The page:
‘Dan Brown’s The Lost Symbol’ Premiere: Will You Follow Robert Langdon’s New Adventure? (POLL)
As Above, So Below
Season 1 • Episode 1
[Warning: The below contains MAJOR spoilers for Dan Brown’s The Lost Symbol series premiere “As Above, So Below.”]
If you’ve watched any of the movies based on Dan Brown’s books, you know who Robert Langdon is. You’ve seen Tom Hanks as the symbologist teaching a class all about the different ways that symbols can be interpreted. That’s how the new Peacock drama, The Lost Symbol, introduces Ashley Zukerman‘s young version, too.
But before we catch up with Langdon at Harvard, the premiere flashes back three years, to a prison in Turkey where guards beat a prisoner. Remember that prison.
In the present, Langdon is called to D.C. to be the keynote speaker at a gala by his mentor, Peter Solomon (Eddie Izzard), via his assistant … or so he thinks. Upon arriving at the museum, he learns there’s no such gala happening and is witness to the discovery of a severed hand — wearing Peter’s ring, so likely his — left by a man (Beau Knapp) the security guard, Nunez (Rick Gonzalez), recognizes was wearing some sort of concealer.
Langdon must follow the clues left for him, via the call from the man he now knows isn’t Peter’s assistant and the placement of the hand. “Peter is in the araf … the borderline between heaven and hell. … Whether he returns to your world or moves on to the next will depend on your actions,” the man says. “There exists within the city an ancient portal. I need you to find it and unlock it. … Peter will point the way. As above, so below.” The tattoos on Peter’s fingers are replications of the Hand of the Mysteries, an invitation to seek a body of ancient knowledge beyond a mystical gateway. But Peter knows it doesn’t exist, Langdon tells Nunez and the CIA’s Sato (Sumalee Montano). As he puts together the clues, it sounds like the caller wants to become God by accessing that ancient knowledge.
As Langdon and Sato work to decipher what they think is a code on the bottom of the stand the hand was on, it’s Nunez who explains it’s much simpler: the numbering system used in the Capitol, for a room in the sub-basement. There, they find a secret room of Peter’s, unlocked using a feather key in a sconce in the hall. But since no one replaces the key, the walls in the hall start moving closer together, giving them little time to access a hidden compartment in the wall (behind VITRIOL, an acronym for “visita interiora terrae, rectificando invenies occultum lapidem,” Latin meaning “visit the interior of the earth and by rectifying it, you will find a hidden stone”). Inside is a stone pyramid, and it’s only due to Nunez’s quick thinking (and placement of a table) that the three of them escape without getting flattened by the wall. (Langdon does hesitate after the hall becomes a well in his mind.)
As Langdon discovers upon examining the pyramid, it’s impossible to decipher the code without the capstone. (The Greeks used to hide pieces of a tablet in different locations to store secret information.) When the mysterious caller reaches out again, Sato has the call traced and leaves Langdon behind when they get a location. They need him safe, she explains. But the point of that was to lure everyone away from the symbologist. The janitor kills the guard outside the conference room in which Langdon’s working before entering and shooting Nunez. Mal’akh (Knapp) needs Langdon free to find the portal, the janitor says, giving him a phone. If Langdon doesn’t leave, he’ll kill Nunez.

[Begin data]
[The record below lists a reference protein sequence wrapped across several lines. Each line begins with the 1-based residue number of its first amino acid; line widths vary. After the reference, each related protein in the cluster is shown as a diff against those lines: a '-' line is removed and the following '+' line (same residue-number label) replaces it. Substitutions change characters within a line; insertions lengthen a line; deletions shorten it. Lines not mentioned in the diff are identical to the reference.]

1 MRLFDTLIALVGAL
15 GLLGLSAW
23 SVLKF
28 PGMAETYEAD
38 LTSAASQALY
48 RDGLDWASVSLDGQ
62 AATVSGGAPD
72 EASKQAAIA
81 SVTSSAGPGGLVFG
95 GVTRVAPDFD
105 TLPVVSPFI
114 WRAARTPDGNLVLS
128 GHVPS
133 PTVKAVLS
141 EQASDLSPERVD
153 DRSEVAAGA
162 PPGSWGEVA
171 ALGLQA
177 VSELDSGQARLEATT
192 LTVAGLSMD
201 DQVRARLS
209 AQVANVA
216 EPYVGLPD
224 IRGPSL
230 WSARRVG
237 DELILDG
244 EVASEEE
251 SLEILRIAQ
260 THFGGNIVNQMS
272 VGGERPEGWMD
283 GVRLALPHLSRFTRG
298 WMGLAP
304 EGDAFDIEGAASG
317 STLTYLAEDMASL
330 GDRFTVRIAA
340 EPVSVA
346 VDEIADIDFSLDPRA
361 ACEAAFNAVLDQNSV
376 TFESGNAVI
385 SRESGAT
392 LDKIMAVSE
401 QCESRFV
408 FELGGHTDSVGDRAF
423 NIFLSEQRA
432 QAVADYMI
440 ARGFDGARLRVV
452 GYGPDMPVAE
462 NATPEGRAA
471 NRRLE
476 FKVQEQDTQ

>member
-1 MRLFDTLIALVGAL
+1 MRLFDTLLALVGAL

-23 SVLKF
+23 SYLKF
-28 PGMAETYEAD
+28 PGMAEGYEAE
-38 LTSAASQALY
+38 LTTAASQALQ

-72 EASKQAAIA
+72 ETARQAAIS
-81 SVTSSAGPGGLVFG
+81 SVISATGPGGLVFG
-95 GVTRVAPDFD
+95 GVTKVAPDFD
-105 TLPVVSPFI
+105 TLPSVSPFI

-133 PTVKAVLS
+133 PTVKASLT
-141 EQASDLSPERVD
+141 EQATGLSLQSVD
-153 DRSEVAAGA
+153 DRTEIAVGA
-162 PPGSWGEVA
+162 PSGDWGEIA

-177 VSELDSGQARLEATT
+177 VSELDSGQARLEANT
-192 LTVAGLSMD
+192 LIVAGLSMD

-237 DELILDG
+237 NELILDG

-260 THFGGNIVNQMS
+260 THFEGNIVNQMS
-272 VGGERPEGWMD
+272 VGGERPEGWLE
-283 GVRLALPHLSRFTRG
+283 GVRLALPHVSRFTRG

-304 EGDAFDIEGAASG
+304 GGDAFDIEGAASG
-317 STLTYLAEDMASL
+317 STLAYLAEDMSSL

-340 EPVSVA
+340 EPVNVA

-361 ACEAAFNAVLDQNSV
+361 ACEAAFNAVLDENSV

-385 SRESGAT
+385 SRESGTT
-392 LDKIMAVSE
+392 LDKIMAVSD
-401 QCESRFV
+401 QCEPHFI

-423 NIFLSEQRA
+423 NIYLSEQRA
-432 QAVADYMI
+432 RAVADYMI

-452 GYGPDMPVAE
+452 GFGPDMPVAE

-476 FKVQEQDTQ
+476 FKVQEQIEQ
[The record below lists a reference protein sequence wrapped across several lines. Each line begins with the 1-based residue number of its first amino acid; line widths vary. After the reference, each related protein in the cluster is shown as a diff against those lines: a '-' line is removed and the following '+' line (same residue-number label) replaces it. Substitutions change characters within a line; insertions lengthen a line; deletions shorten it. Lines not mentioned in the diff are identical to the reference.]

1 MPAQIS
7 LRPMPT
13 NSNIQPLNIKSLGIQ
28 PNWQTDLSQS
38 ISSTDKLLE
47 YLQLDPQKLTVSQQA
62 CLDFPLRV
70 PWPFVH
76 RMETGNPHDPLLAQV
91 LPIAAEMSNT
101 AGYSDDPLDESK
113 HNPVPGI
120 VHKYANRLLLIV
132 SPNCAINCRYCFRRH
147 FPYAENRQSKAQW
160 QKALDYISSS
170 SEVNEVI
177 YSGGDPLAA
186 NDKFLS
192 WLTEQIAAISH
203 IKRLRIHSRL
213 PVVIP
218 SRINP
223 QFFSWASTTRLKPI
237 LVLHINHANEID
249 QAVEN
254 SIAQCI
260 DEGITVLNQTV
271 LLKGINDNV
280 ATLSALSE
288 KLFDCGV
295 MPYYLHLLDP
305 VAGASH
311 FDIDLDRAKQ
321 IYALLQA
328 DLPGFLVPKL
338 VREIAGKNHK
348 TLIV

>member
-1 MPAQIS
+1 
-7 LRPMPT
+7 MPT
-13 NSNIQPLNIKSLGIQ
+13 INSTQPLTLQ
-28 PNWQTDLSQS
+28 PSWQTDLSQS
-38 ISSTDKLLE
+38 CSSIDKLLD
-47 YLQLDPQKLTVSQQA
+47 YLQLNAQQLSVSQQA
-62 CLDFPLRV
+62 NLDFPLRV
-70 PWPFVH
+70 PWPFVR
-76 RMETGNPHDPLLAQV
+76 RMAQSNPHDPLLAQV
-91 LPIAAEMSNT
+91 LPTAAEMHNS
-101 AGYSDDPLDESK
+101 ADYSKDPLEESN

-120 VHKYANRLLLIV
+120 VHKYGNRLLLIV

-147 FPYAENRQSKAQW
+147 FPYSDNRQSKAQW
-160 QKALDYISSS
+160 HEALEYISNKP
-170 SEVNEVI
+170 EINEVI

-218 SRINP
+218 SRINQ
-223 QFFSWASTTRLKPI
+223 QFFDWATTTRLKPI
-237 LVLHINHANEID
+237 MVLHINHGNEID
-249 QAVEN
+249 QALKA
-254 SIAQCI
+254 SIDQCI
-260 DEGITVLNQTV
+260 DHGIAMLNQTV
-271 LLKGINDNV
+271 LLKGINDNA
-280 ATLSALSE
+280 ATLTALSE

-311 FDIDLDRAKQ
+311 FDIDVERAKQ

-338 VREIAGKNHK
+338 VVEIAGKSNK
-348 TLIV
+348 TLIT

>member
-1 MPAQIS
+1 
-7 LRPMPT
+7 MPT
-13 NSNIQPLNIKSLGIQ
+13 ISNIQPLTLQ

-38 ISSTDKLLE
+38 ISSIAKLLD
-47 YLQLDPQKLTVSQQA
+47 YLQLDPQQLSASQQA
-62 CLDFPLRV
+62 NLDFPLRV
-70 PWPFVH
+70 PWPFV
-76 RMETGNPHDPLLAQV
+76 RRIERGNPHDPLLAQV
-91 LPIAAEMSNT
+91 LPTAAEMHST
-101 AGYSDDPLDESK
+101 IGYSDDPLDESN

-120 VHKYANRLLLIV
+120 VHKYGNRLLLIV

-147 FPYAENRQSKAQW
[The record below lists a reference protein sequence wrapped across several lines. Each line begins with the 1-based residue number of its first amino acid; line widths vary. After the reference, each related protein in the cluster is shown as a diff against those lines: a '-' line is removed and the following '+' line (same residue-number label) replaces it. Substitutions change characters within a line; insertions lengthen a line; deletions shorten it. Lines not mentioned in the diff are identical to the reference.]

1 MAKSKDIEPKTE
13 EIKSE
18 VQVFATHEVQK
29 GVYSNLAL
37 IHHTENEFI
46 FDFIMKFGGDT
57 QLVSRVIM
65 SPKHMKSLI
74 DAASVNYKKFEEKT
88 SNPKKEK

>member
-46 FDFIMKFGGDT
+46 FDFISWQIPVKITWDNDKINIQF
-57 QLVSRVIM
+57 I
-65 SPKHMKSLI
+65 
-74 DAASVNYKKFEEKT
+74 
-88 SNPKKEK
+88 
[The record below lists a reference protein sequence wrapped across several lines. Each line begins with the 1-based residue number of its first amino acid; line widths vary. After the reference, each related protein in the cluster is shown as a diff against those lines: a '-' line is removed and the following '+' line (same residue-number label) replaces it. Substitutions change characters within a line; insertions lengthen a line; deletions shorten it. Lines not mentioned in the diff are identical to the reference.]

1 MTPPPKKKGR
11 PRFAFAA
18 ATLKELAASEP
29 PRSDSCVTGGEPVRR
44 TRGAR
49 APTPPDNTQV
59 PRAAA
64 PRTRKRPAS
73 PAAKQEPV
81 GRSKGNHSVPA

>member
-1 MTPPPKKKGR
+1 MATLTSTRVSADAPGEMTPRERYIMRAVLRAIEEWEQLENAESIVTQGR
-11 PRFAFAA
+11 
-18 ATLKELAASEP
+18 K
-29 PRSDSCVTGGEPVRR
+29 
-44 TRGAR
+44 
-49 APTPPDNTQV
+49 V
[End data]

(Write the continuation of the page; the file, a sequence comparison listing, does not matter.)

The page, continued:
Meanwhile, after Langdon contacts Peter’s daughter, Katherine (Valorie Curry), to tell her what’s happened, she heads to her father’s house and his study to get something kept behind a painting in the wall. As she does, she hears men entering the house and hides, but they’re CIA, sent by Sato. When she sees Langdon walking into Union Station alone, however, she leaves behind her CIA escort to follow him. She shows him the envelope she took from her father’s study; Peter said its secrecy was more valuable than his life and made her promise to destroy it if anything happened to him. The envelope is sealed with a Leviathan cross, a symbol Langdon noticed earlier was out of place in Peter’s secret room.
It’s in flashbacks that we also meet Katherine’s brother, Zachary, as he was about to head to the Middle East. He’s also why Sato is so interested in Peter Solomon in the present: His son worked for the CIA and was locked up for trafficking. Three years ago, he was beaten to death during a riot in prison in Turkey … or was he? (If you’ve read the book, you know the Zachary/Mal’akh twist.)
But where is Peter? Mal’akh has him (and yes, that severed hand is his). After washing off the makeup covering his tattoos, he joins his prisoner and tells him that his fate and the fate of mankind are in Langdon’s hands. “Hopefully he’s not a disappointment like your son,” he adds. “Poor, disappointing Zachary.” Peter says he knows nothing of his son, but Mal’akh disagrees because he was there with him in the end. In fact (hinting at the aforementioned twist), “I was the one who ended him.”
What did you think of Dan Brown’s The Lost Symbol? Vote in our poll below.
Dan Brown’s The Lost Symbol, Thursdays, Peacock